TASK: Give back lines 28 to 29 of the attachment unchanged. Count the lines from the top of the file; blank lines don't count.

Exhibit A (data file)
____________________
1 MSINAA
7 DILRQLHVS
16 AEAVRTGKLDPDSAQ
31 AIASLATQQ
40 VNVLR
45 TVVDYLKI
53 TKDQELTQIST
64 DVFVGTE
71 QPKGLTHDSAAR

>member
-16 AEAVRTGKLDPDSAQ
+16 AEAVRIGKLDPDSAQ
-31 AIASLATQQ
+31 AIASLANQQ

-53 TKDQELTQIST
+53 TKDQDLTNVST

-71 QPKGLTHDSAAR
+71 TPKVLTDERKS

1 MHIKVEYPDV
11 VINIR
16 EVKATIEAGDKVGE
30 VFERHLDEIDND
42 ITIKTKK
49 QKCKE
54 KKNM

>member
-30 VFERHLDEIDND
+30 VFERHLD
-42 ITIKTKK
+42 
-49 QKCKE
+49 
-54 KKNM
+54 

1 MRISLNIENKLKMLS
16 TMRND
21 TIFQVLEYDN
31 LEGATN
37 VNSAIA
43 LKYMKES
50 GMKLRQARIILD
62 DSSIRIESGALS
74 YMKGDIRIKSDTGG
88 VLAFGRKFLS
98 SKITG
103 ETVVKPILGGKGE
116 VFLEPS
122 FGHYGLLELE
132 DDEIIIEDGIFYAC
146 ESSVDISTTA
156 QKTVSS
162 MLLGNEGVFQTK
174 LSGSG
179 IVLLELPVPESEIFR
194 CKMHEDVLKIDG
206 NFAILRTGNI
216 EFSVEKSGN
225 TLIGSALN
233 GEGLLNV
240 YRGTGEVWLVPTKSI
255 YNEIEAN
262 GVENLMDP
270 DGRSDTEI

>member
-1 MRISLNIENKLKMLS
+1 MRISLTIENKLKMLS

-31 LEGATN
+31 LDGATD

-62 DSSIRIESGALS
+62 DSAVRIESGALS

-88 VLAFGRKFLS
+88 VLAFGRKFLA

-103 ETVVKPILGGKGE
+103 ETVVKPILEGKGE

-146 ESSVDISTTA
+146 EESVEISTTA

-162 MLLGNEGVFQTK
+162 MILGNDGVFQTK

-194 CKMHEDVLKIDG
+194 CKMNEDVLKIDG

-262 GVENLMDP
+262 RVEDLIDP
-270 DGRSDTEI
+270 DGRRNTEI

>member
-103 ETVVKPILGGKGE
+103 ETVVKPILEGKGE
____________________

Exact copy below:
+30 VFERHLD
-42 ITIKTKK